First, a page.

First, however, we must look at some of the history behind Dacia and Romania.


The Dacians were the northern branch of the Thracians,

who lived north of the River Danube.

They were called the Getae by the Greeks, and Dacians by the Romans.

Archaeological discoveries of knives and spear-heads in Romania suggest

they may have been the continuation of a civilization in this part of the Balkans

from the Paleolithic period (prior to 6000 BCE).

Remains from several important East European Neolithic cultures have been found

in Romania too, including those of the Cris (c.5300 BCE), Hamangia (c.4100 BCE)

and Cucuteni (c.3700-2800 BCE), through into the Thracian Bronze Age

(c.2200 BCE; for all of these cultures, see for instance (Sandars 1985)).

Considered by Herodotus (iv, 93) “the noblest as well as the most just of

all the Thracian tribes”, the Geto-Dacians are known especially from Greek sources,

because their own culture was primarily an oral one.

Their geographical position was on an important route for pre-Christian migrations

and trade, thus the Geto-Dacian culture was enriched by elements of Hellenic,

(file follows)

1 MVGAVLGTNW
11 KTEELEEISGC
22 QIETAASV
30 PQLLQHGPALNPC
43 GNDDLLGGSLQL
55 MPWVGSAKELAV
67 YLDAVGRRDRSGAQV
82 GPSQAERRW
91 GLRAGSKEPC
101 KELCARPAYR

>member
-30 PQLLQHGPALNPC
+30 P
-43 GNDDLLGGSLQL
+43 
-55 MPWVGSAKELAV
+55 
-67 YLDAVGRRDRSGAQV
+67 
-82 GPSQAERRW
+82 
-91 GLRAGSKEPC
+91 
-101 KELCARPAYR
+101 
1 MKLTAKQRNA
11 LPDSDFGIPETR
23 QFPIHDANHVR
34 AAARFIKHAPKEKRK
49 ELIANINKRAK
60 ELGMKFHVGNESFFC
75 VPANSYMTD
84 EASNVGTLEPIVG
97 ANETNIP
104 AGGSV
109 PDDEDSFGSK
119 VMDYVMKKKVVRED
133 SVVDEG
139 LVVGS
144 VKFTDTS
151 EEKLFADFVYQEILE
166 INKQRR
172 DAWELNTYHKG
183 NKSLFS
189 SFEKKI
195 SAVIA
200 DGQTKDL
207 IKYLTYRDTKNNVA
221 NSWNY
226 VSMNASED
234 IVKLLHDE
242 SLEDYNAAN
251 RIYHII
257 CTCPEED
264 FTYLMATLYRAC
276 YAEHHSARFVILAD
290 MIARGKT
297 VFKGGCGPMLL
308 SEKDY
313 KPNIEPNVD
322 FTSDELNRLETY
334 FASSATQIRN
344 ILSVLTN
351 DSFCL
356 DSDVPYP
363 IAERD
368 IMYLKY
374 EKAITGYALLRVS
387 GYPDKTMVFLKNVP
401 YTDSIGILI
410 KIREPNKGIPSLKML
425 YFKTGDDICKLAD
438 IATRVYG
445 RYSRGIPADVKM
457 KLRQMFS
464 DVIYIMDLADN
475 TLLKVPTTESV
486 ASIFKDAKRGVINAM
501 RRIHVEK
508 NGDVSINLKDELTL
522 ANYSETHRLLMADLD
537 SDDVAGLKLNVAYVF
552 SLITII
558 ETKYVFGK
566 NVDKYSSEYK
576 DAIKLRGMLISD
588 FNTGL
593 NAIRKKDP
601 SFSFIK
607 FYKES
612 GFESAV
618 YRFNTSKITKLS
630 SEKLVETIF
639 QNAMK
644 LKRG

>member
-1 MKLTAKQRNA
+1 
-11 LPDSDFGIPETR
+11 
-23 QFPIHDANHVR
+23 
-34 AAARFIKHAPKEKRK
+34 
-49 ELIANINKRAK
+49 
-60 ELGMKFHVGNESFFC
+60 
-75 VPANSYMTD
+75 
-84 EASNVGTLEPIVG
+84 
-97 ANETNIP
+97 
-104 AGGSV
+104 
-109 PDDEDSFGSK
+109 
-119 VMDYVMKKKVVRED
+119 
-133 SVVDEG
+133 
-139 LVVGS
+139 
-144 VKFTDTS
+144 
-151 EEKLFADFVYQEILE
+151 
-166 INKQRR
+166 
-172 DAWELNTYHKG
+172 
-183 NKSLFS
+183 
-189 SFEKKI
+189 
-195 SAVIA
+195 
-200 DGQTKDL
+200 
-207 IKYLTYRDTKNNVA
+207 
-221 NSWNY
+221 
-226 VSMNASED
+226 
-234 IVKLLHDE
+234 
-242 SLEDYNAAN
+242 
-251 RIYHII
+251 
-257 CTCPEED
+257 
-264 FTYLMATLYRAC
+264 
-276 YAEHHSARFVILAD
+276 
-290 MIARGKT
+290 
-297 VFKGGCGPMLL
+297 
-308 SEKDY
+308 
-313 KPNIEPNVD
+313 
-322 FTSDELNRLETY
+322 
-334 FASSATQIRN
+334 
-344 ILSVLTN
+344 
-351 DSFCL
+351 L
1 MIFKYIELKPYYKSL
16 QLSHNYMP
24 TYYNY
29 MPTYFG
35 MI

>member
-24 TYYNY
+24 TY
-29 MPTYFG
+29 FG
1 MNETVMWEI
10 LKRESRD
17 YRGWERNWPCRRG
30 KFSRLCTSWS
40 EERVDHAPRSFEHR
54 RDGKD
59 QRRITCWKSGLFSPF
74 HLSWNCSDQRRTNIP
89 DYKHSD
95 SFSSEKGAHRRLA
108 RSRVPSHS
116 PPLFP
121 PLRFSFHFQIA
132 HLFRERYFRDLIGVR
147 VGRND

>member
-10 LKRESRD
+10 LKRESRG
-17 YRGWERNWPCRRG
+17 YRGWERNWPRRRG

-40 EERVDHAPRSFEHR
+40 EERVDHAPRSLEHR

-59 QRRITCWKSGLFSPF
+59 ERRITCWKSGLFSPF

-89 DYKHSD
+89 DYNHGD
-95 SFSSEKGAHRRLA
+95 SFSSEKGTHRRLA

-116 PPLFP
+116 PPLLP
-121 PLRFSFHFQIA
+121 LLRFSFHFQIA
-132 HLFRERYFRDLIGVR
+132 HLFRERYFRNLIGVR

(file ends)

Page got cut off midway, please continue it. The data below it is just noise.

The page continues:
Scythian, Persian, Bastarnian, Celtic and Sarmatian cultures from the 7th (Hellenic)

to 3rd (Celtic and Sarmatian) centuries BCE.

The Sarmatians were allies of the Dacians during their wars with Rome in the 1st

and 2nd centuries CE, along with the Bastarnians (of Germanic stock) and the

Roxolani (of Sarmatian-Scythian origins).


The Dacians were great warriors, especially in defending their homelands.

In 513 BCE, they defeated a Persian invasion across the Danube led by Darius I,

and later successfully held out against the advancing Celts,

spreading out from their La Tene homelands from the 3rd century BCE onwards.

In particular, led by their king Burebista, they defeated a Celtic invasion

in the 1st century BCE.


By the 1st-2nd centuries CE, Dacia comprised what we modernly call Transylvania,

Wallachia and Banat (partly in Serbia) in Romania, but Dacian tribes also lived